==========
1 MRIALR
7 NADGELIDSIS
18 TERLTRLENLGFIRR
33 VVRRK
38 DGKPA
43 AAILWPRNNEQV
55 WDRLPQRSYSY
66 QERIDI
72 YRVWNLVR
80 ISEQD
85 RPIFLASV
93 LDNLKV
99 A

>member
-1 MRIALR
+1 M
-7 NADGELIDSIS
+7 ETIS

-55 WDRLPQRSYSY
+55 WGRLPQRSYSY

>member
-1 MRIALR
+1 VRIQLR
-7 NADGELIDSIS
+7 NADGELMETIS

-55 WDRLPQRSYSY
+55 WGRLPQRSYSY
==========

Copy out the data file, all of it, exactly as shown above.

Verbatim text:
1 MRIALR
7 NADGELIDSIS
18 TERLTRLENLGFIRR
33 VVRRK
38 DGKPA
43 AAILWPRNNEQV
55 WDRLPQRSYSY
66 QERIDI
72 YRVWNLVR
80 ISEQD
85 RPIFLASV
93 LDNLKV
99 A

>member
-1 MRIALR
+1 M
-7 NADGELIDSIS
+7 ETIS

-55 WDRLPQRSYSY
+55 WGRLPQRSYSY

>member
-1 MRIALR
+1 VRIQLR
-7 NADGELIDSIS
+7 NADGELMETIS

-55 WDRLPQRSYSY
+55 WGRLPQRSYSY